It's Our Time Now
An older lesbian reflects on finding love later in life.
I’ve always been at least a decade behind, if not two, and I blame it all on being a lesbian in the 1950s and ’60s. When girls I knew in high school were dancing awkwardly to “Satisfaction” with boys whose names they wrote and rewrote on their Pee Chee folders, I was trying to talk myself out of being in love with my best friend, knowing it would result only in pain. By the time I was in college and still trying to evade my mother’s questions about “just what kind of a relationship” I was having with my roommate, those high school chums were getting married, often to the first guy who loved them back.
I did the same thing, years later, moving in with my first serious girlfriend, long before I had any sense of what my own life was all about. Yet, when women my age were having their first, second, and even third child, I’d left that “marriage” and was dating seriously, nearly 20 years after most other 35 year olds had begun that ritual.
Knowing this meandering path I took along the road of relationships, it’s no surprise that I was 50 before I found the person with whom I really wanted to make a life. I’m 65 now and we are practically newlyweds. On a romantic level, that one in which we dream of walking on tropical beaches hand in hand, I often lament that it took us so long to find each other. But the reality is that it never would have worked if we’d been introduced when I was 20 or 30 or even 40 because I was still way too far behind in my development.
Let me add here that, on the surface, I looked like anyone my age. I had a successful career, I was lucky to get to travel, and I had friends and family who made my life rich and full. I just hadn’t developed quite as much as I needed to in terms of being able to share, and grow, and have an authentic life with another human being.
For me, this coming late to the party was a direct result of living a life without an established path to follow. I get it that no one really knows how to do a relationship, but most heterosexual kids grew up around couples they could observe and emulate, if only unconsciously. They could watch their mothers and fathers interact, they could see the roles that were available to them, and they could set to work on building the person they wanted to be. Not so much for those of us who loved that adorable blond girl in our algebra class.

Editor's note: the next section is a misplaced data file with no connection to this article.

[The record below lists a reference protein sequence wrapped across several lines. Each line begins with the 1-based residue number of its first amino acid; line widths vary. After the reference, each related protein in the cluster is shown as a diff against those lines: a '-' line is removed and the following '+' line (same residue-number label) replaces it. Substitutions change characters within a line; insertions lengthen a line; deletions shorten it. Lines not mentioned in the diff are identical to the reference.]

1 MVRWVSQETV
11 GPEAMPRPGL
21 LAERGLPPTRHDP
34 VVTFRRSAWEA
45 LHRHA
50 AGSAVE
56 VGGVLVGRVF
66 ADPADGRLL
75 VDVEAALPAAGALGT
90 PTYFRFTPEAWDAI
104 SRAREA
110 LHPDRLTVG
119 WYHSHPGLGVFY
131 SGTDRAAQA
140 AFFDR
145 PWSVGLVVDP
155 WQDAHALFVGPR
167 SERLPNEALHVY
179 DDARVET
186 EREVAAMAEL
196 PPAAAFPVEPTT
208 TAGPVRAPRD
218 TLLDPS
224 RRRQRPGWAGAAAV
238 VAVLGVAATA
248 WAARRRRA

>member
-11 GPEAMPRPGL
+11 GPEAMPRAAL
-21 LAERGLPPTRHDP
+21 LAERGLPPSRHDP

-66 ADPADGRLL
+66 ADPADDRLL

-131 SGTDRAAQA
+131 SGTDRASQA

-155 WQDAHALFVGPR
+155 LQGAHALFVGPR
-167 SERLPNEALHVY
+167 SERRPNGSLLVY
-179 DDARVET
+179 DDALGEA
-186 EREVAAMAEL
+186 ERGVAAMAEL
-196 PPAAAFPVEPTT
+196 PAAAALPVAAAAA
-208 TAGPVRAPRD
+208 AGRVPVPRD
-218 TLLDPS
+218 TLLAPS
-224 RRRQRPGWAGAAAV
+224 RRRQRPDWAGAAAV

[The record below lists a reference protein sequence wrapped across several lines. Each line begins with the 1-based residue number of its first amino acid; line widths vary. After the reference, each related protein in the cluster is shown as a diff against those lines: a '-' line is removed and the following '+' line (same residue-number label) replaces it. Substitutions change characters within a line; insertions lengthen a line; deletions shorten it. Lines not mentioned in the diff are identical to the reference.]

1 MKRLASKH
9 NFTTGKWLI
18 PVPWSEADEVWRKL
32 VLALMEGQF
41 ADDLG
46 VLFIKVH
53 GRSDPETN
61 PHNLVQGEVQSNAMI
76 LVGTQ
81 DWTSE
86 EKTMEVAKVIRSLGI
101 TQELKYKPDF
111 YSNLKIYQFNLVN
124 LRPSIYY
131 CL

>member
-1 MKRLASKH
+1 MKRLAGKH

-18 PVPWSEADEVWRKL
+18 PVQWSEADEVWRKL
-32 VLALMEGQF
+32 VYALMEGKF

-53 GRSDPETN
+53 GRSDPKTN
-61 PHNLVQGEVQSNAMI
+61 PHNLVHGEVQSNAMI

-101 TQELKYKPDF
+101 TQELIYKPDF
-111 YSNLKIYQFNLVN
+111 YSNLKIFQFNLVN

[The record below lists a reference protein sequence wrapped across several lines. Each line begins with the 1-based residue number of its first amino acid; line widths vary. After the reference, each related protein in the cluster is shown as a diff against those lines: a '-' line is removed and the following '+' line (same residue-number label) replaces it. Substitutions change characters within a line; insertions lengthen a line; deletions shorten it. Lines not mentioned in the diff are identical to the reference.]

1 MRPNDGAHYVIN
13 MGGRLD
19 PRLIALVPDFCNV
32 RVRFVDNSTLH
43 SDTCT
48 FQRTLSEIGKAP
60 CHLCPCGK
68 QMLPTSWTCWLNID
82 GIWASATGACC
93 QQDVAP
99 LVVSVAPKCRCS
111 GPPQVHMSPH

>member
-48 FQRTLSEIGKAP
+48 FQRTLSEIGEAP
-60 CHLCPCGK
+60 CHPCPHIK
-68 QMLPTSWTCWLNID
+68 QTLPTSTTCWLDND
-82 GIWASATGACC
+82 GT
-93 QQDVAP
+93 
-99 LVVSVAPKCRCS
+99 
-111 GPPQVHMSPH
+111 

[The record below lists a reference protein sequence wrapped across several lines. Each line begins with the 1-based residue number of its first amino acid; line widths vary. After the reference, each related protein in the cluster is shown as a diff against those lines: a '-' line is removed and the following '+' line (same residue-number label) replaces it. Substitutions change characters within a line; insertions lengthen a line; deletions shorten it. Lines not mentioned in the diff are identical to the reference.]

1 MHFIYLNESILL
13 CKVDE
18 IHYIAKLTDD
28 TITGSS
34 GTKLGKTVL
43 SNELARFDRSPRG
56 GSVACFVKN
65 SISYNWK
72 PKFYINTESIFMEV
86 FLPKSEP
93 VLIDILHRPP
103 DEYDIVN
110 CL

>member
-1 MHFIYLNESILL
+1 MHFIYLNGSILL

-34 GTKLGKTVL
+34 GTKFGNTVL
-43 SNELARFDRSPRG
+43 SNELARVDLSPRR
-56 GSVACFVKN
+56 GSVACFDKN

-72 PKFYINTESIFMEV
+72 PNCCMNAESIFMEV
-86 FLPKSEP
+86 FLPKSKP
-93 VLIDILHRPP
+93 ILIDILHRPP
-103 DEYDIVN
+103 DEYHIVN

I didn’t know all of that then, of course. I blundered through enough relationships that weren’t good for me and I did a bad job at a few others. When I started into my sixth decade and the world had opened itself to more people like me, I could breathe deeply for the first time. It’s what I think about when single friends my age say their relationship days are over. Not true, I think. Those of us who had to wait so long to see a future that included people like us have so much to offer at this end of things.
This isn’t the time to resign ourselves to being alone. On the contrary, it’s when we need to share the lessons we’ve learned. It’s when we know fully what we mean when we say we love someone, when the room feels large enough for us and a whole other person, and when we finally know how to truly hear and see someone else. We’re full-fledged, acceptable grown-ups now, something many of us never dreamed we’d feel in our lives. This is our time now—to reach out for someone like us, share the plentiful lives we’ve lived, and learn about the journeys we’ve all experienced.
About the Author:
Ginny McReynolds is a longtime writer and retired community college professor and dean living in California. Read some of her work at